The project. The Outer Island Maritime Infrastructure Project – Additional Financing (the project) will continue the efforts of the Government of Tuvalu (the government) with support from Asian Development Bank (ADB) to rehabilitate and improve maritime infrastructure on outer islands. The Outer Islands Maritime Infrastructure Project is improving infrastructure on Nukulaelae, Nanumaga and Niutao which was damaged by Tropical Cyclone Pam in March 2015.
For the Ninth Pacific Islands Conference on Nature Conservation and Protected Areas December 2013, Secretariat of the Pacific Regional Environment Programme (SPREP) commissioned an assessment of the status of biodiversity and conservation in Oceania. This report assesses the overall state of conservation in Tuvalu using 16 indicators. *this report wasn't published but was sent to country for checking (2013)* - to be used for the Regional SOE initiative 2019
Semese Alefaio, Simeona Italeli, Lotokufaki Kaitu, Ursula Kaly, Paeniu Lopati, Filipo Makolo, Lale Petaia, Maani Petaia, Hetoa Taula, Foe Tetoa and Aveta Vaguna 2018.
Tuvalu Fisheries Department (TFD)
The second analysis of a creel survey which was undertaken by TFD as part of its on-going mandate to improve fisheries livelihoods and food security in Tuvalu in line with Te Kakeega III and TFD’s Corporate plan.
Atlas of Living Australia data on invasive alien species in Tuvalu
Rats are invasive species in Tuvalu. Rattus rattus, or black rats, are rampaging through Tuvalu’s atolls and gnawing through the country’s chief export crop – coconuts. This dataset contains a brief introduction into a project that was implemented by a locally-recruited retired rodent management expert who showed coconut farmers how to dispose of the rats in an environmentally-friendly manner.
A direct internet link to access data relating to Tuvalu's forest cover hosts on the Mongabay website.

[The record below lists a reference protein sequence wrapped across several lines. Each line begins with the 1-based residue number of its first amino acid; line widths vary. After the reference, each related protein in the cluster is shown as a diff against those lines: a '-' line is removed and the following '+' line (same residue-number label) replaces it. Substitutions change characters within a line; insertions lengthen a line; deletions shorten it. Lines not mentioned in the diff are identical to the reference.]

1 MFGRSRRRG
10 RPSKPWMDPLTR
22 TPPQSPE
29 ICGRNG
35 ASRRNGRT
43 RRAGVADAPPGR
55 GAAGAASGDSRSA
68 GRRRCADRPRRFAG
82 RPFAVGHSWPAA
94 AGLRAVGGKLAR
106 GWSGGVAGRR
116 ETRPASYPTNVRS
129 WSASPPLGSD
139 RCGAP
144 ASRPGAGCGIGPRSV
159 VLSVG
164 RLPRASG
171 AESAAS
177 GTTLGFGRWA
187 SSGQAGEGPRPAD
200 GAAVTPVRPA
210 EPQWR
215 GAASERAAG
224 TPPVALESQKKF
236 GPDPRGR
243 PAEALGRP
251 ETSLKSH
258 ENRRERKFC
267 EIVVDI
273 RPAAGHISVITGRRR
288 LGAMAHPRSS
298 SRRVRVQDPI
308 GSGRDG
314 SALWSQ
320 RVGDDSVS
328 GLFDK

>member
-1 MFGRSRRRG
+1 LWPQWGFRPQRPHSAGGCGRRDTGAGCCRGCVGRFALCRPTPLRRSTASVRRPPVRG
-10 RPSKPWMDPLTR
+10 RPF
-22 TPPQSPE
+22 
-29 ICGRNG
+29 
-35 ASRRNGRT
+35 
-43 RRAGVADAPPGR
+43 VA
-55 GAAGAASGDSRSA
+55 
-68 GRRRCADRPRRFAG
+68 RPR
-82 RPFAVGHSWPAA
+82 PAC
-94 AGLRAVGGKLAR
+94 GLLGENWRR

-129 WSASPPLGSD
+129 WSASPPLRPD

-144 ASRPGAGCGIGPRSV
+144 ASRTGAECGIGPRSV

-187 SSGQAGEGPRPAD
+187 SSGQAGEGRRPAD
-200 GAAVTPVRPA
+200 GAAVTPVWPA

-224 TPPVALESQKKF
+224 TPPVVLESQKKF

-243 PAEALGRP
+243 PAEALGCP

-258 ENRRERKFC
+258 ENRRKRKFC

Mongabay is the world's most popular site for rainforest information and a well-known source of environmental news reporting and analysis.
The review offers a brief overview of environmental legislation in force in Tuvalu identified and is current as of January 2018.
This dataset hosts the national reports by Tuvalu to the Convention on Biological Diversity.
Perceived threats can be summarised as arising from deleterious human actions and negative attitudes to the environment, leading to inappropriate behaviour, such as littering, over-fishing and hunting, using fishing nets and modern fishing method, the use of guns and the introduction of pests; the use of inappropriate technologies, such as solid and liquid waste water disposal systems; uncontrolled use of resources and control of livestock; increasing consumption patterns, arising from increases in human populations, demands and changing lifestyles; institutional weaknesses; ignorance and l
'Story Maps' allows an individual to combine authoritative maps with narrative text, images, and multimedia content to make it easy to harness the power of maps and geography to tell a story. An insight into Tuvalu's environmental issues is featuring on the story map website with images and ArcGIS contents.
Tuvalu became the 189th member of the United Nations on September 5, 2000. This dataset provides a direct internet link to access all the highlight information pertaining to Tuvalu's participation in the UN
The Funafuti Conservation Area project has been relatively successful, therefore this report documents the lessons learned as well as providing a useful model for similar marine conservation projects at other sites within the country and around the region.